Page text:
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S4 Measures of spread


Measuring Spread or Dispersion in Data

Consider the two sets of values below:

Set A: \(4,4,5,5,5,6,6\).

Set B: \(1,3,4,5,6,7,9\).

Both groups A and B have mean = median = \(5\) but the data sets are quite different.

The values in Set A are less spread out than those in Set B.


To compare data sets it is also useful to look at the measure of spread.

The most basic measure of spread is the range, the distance from the smallest to the largest value.

Set A \[\begin{align*} \text{Range} & =\text{highest value$-\text{lowest value}$ }\\ & =6-4\\ & =2. \end{align*}\]

Set B

\[\begin{align*} \text{Range} & =\text{highest value$-\text{lowest value}$ }\\ & =9-1\\ & =8. \end{align*}\]

We can see that Set B has greater spread than Set A. But the problem with the range is that it uses only two of the values in the data set. One of these may be an odd or unusual value called an outlier.

Consider the two sets of values below:

Set Y: \(1,1,2,2,2,2,2,100\).

Set Z: \(1,18,23,41,59,63,87,100\).

The range for both is 99 because Set Y has one unusual value - the 100. Most of the data are ones or twos. The value of 100 is unusual and is an outlier.

Interquartile Range

The Interquartile Range (IQR) is the distance between the first quartile Q\(_{1}\) and the third quartile Q\(_{3}\).

IQR = Q\(_{3}-\) Q\(_{1}\)

The first and third quartiles are values that are \(1/4\) and \(3/4\) of the way through the ordered data. Q\(_{1}\) is the median of the lower half of the data and Q\(_{3}\) is the median of the upper half of the data.

(Note: there are other ways to find Q\(_{1}\) and Q\(_{3}\) so check with your teacher.)

Set Y: \(\quad1\quad\underbrace{1\quad\downarrow\quad2}_{\text{Q$_{1}$ }}\quad2\quad\mathbf{\downarrow}\quad2\quad\underbrace{\mathbf{\mathrm{2}\quad\downarrow}\quad2}_{\text{Q$_{3}$ }}\quad100\)

The arrows indicate the location of the quartiles and \[\begin{align*} \text{Q$_{1}$ } & =\frac{1+2}{2}\\ & =1.5\\ \text{Q$_{3}$ } & =\frac{2+2}{2}\\ & =2. \end{align*}\] Hence the interquartile range is IQR = Q\(_{3}-\) Q\(_{1}\) = 2 – 1.5 = 0.5.

Now consider the other set of data:

Set Z: \(\quad1\quad\underbrace{18\quad\downarrow\quad23}_{\text{Q$_{1}$ }}\quad41\quad\mathbf{\downarrow}\quad59\quad\underbrace{\mathbf{\mathrm{63}\quad\downarrow}\quad87}_{\text{Q$_{3}$ }}\quad100\)

We have \[\begin{align*} \text{Q$_{1}$ } & =\frac{18+23}{2}\\ & =20.5\\ \text{Q$_{3}$ } & =\frac{63+87}{2}\\ & =75. \end{align*}\] Hence the interquartile range is

IQR = Q\(_{3}-\) Q\(_{1}=75-20.5=54.5\)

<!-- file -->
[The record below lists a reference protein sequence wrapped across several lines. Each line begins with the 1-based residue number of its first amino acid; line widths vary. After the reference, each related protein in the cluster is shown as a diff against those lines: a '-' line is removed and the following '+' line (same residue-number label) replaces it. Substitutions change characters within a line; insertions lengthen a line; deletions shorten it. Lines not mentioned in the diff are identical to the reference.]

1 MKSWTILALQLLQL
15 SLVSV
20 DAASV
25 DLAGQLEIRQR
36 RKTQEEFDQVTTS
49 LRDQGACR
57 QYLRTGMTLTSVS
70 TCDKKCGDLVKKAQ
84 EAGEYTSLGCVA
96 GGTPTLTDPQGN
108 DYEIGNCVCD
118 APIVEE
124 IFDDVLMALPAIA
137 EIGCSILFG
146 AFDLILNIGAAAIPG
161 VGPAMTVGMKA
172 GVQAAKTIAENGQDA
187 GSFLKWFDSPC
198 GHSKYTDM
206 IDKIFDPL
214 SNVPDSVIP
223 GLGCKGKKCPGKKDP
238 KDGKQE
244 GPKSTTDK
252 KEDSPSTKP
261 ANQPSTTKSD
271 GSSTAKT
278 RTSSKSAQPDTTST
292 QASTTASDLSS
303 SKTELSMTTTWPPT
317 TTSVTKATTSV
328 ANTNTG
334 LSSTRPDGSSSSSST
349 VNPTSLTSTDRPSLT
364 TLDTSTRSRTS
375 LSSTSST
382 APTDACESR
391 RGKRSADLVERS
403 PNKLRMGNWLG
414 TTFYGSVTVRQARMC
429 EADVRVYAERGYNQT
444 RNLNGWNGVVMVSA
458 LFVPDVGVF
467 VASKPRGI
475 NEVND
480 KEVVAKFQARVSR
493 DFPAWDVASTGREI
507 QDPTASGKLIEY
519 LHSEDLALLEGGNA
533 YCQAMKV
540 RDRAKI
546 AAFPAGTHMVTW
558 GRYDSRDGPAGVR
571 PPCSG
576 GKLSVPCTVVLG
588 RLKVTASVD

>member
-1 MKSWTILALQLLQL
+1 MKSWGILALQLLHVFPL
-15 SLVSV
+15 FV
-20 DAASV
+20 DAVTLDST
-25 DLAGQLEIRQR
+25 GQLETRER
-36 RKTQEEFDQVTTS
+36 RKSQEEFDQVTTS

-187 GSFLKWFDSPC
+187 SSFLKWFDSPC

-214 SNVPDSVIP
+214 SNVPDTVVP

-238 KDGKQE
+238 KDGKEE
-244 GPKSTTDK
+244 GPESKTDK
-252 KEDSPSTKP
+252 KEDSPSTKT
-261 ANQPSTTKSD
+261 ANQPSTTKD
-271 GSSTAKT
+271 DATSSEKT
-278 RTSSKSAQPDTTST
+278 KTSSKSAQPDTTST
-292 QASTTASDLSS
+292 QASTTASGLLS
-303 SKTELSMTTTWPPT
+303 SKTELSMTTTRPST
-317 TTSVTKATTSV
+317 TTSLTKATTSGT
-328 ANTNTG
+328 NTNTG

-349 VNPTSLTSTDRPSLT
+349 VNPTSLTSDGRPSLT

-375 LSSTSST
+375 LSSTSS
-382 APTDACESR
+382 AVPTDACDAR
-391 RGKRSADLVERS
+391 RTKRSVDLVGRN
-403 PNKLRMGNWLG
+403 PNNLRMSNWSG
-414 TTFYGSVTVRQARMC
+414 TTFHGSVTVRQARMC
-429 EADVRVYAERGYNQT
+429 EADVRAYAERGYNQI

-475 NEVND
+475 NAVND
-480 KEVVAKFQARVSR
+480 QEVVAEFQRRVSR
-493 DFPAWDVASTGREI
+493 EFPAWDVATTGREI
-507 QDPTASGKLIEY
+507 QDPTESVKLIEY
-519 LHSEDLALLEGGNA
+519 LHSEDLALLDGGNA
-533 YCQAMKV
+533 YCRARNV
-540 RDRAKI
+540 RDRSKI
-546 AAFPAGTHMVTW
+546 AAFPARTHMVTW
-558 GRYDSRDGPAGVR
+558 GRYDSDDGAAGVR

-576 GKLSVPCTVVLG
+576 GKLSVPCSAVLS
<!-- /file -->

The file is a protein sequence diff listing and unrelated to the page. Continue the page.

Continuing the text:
So for the data sets Y and Z the mean together with the IQR are better summaries of the data sets than the range.

Standard Deviation

A measure of dispersion or spread in a data set that takes into account all of the data is the standard deviation. It gives an indication of the typical or average distance of each score from the mean for the data. The standard deviation can be calculated using the formula \[ s=\sqrt{\frac{\Sigma(x-\overline{x})^{2}}{n-1}} \] but it is much more convenient to use your calculator or the computer.

Some statistical tests make use of the variance which is the square of the standard deviation:

\[ \text{Variance $=$ }s^{2}=\frac{\Sigma(x-\overline{x})^{2}}{n-1}. \]

Set A:\(\quad4\quad4\quad5\quad5\quad5\quad6\quad6\)



Set B: \(\quad1\quad3\quad4\quad5\quad6\quad7\quad9\)



We can interpret the standard deviation: the scores in set A are typically \(0.82\) away from the mean, but the scores in set B are typically \(2.65\) away from the mean. Though set A and B have the same centre, those in set B are clearly more dispersed or have greater spread than set A.


1. Given the following scores: \(12,12,13,14,14,15,15,15,16,\) find the standard deviation.


2. A class of \(22\) students gained the following scores, out of \(10\), on a test : \(5,7,8,7,6,5,6,4,7,4,8,3,7,9,4,9,7,3,6,8,7,5\). Find the (a) range (b) IQR (c) standard deviation.

(a) 6 (b) 2 (c) 1.807

3. Pistol Pete is the star full-forward for the local football team. Last season he played \(20\) games and kicked the following number of goals in each game: \(5,6,6,5,7,4,3,1,3,8,7,8,6,0,5,2,7,6,5,6\).

  1. Find the mean and the standard deviation for the number of goals that Pete kicked per game. Hint: google an online standard deviation calculator or use statistics mode on your calculator.

  2. This season the mean number of goals Pete kicks per game is \(5\), with a standard deviation of \(2.7\). In which year was his performance more consistent?

(a) \(\overline{x}\) = 5, s = 2.22 (b) Last year: smaller standard deviation means less variation.

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